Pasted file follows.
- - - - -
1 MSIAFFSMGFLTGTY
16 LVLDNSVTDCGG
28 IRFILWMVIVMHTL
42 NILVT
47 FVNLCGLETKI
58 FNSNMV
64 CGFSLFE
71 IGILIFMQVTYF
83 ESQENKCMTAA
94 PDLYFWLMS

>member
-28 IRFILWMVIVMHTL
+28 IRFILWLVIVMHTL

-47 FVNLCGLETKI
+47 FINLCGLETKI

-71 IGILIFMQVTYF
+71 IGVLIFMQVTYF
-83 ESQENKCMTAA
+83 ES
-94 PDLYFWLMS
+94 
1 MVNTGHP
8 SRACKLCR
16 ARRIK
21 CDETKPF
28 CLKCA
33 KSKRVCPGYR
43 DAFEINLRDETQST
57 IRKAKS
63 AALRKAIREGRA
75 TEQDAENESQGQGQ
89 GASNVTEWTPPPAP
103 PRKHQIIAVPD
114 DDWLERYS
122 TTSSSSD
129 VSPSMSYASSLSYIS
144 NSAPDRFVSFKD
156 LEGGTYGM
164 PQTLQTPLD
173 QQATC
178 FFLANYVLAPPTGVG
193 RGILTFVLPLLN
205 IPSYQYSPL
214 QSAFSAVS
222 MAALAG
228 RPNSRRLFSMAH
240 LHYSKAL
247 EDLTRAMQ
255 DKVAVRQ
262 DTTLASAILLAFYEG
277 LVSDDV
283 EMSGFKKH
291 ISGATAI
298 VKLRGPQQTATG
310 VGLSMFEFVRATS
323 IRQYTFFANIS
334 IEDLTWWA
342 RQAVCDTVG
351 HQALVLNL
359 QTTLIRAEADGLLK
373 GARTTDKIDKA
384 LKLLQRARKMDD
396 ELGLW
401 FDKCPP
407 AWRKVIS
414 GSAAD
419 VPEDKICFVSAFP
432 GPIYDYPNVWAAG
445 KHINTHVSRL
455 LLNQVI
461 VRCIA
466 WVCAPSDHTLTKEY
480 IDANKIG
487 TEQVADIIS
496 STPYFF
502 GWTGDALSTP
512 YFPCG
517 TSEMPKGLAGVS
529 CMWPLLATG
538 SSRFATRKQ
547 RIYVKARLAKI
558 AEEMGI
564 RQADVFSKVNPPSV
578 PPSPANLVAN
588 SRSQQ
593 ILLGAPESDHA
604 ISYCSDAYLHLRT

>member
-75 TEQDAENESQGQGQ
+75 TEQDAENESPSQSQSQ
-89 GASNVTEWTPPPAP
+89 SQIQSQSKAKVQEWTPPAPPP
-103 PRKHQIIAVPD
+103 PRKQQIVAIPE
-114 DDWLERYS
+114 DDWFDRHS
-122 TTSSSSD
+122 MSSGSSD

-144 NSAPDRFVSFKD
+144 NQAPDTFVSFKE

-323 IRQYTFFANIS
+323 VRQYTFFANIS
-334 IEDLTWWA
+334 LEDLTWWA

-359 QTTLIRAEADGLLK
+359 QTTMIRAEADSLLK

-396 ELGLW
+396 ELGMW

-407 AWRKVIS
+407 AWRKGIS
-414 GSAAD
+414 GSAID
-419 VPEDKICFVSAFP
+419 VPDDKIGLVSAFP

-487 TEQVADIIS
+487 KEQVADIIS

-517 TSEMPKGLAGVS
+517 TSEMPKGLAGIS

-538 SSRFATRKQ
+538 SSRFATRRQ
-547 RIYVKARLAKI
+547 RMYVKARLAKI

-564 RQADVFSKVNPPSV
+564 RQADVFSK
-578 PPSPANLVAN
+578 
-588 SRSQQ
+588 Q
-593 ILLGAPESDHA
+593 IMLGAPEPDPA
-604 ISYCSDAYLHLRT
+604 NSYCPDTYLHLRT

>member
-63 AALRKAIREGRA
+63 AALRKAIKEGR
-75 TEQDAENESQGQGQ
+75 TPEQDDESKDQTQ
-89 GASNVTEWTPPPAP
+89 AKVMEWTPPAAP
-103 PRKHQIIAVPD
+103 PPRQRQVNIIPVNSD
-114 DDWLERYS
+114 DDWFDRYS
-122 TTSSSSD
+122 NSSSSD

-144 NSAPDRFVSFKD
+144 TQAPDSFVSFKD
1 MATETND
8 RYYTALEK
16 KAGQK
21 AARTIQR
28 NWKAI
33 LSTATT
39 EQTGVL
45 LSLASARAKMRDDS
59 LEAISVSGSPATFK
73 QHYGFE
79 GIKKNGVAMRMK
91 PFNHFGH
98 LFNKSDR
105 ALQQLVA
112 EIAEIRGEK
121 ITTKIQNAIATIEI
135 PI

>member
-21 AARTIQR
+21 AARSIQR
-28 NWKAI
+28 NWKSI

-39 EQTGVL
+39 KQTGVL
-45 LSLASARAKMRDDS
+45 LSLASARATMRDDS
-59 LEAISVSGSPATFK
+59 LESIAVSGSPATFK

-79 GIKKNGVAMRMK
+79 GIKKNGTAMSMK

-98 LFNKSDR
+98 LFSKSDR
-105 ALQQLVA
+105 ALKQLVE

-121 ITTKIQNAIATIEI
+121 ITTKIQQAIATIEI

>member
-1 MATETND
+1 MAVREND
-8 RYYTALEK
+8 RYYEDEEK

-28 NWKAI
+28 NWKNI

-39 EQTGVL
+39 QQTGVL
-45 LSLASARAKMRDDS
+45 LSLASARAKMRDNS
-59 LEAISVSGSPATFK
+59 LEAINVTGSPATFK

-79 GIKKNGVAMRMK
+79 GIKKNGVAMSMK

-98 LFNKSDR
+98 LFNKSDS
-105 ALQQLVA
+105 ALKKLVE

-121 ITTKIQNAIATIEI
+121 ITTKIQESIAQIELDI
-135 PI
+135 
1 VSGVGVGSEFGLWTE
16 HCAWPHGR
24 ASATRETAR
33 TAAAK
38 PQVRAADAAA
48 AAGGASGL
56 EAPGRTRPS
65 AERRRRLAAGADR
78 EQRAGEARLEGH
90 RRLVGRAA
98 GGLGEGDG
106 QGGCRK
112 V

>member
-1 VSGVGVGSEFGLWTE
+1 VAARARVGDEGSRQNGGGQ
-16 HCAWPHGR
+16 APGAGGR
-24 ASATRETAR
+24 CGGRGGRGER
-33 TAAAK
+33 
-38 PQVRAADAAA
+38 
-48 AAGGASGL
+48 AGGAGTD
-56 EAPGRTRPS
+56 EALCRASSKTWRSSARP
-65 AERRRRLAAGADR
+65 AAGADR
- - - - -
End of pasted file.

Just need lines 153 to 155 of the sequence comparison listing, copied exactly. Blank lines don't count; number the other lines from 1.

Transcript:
33 LSTATT
39 EQTGVL
45 LSLASARAKMRDDS